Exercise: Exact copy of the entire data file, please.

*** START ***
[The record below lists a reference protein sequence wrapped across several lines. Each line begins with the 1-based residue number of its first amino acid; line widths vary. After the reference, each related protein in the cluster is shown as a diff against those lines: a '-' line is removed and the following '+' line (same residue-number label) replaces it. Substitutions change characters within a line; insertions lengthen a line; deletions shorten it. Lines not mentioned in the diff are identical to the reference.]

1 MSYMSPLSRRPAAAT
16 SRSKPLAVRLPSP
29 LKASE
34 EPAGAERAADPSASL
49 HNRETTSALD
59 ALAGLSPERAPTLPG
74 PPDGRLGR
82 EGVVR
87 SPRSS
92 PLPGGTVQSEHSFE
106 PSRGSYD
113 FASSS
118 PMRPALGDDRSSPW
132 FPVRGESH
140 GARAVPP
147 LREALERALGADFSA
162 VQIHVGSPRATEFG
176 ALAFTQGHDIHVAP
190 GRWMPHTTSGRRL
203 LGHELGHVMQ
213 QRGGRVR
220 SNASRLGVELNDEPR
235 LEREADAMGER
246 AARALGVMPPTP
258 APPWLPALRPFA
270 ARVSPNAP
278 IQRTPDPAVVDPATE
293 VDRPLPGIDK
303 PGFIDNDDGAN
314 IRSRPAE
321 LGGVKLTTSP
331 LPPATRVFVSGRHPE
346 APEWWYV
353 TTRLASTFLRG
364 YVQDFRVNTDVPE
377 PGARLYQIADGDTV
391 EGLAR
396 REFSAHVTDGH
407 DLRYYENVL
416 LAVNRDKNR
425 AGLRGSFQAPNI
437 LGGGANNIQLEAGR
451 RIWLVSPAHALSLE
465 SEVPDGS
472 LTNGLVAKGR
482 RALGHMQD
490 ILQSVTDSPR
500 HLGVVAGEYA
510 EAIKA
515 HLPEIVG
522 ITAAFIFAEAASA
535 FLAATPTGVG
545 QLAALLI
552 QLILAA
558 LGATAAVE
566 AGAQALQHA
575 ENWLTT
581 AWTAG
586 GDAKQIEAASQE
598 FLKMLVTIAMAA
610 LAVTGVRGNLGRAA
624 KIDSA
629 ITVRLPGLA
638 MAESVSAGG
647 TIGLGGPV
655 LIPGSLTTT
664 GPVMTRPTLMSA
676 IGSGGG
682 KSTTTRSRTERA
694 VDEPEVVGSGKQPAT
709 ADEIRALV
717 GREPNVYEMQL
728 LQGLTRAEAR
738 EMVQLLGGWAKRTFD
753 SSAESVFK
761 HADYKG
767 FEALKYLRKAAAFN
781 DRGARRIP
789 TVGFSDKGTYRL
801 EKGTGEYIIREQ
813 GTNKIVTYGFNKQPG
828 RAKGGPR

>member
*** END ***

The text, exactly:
[The record below lists a reference protein sequence wrapped across several lines. Each line begins with the 1-based residue number of its first amino acid; line widths vary. After the reference, each related protein in the cluster is shown as a diff against those lines: a '-' line is removed and the following '+' line (same residue-number label) replaces it. Substitutions change characters within a line; insertions lengthen a line; deletions shorten it. Lines not mentioned in the diff are identical to the reference.]

1 MSYMSPLSRRPAAAT
16 SRSKPLAVRLPSP
29 LKASE
34 EPAGAERAADPSASL
49 HNRETTSALD
59 ALAGLSPERAPTLPG
74 PPDGRLGR
82 EGVVR
87 SPRSS
92 PLPGGTVQSEHSFE
106 PSRGSYD
113 FASSS
118 PMRPALGDDRSSPW
132 FPVRGESH
140 GARAVPP
147 LREALERALGADFSA
162 VQIHVGSPRATEFG
176 ALAFTQGHDIHVAP
190 GRWMPHTTSGRRL
203 LGHELGHVMQ
213 QRGGRVR
220 SNASRLGVELNDEPR
235 LEREADAMGER
246 AARALGVMPPTP
258 APPWLPALRPFA
270 ARVSPNAP
278 IQRTPDPAVVDPATE
293 VDRPLPGIDK
303 PGFIDNDDGAN
314 IRSRPAE
321 LGGVKLTTSP
331 LPPATRVFVSGRHPE
346 APEWWYV
353 TTRLASTFLRG
364 YVQDFRVNTDVPE
377 PGARLYQIADGDTV
391 EGLAR
396 REFSAHVTDGH
407 DLRYYENVL
416 LAVNRDKNR
425 AGLRGSFQAPNI
437 LGGGANNIQLEAGR
451 RIWLVSPAHALSLE
465 SEVPDGS
472 LTNGLVAKGR
482 RALGHMQD
490 ILQSVTDSPR
500 HLGVVAGEYA
510 EAIKA
515 HLPEIVG
522 ITAAFIFAEAASA
535 FLAATPTGVG
545 QLAALLI
552 QLILAA
558 LGATAAVE
566 AGAQALQHA
575 ENWLTT
581 AWTAG
586 GDAKQIEAASQE
598 FLKMLVTIAMAA
610 LAVTGVRGNLGRAA
624 KIDSA
629 ITVRLPGLA
638 MAESVSAGG
647 TIGLGGPV
655 LIPGSLTTT
664 GPVMTRPTLMSA
676 IGSGGG
682 KSTTTRSRTERA
694 VDEPEVVGSGKQPAT
709 ADEIRALV
717 GREPNVYEMQL
728 LQGLTRAEAR
738 EMVQLLGGWAKRTFD
753 SSAESVFK
761 HADYKG
767 FEALKYLRKAAAFN
781 DRGARRIP
789 TVGFSDKGTYRL
801 EKGTGEYIIREQ
813 GTNKIVTYGFNKQPG
828 RAKGGPR

>member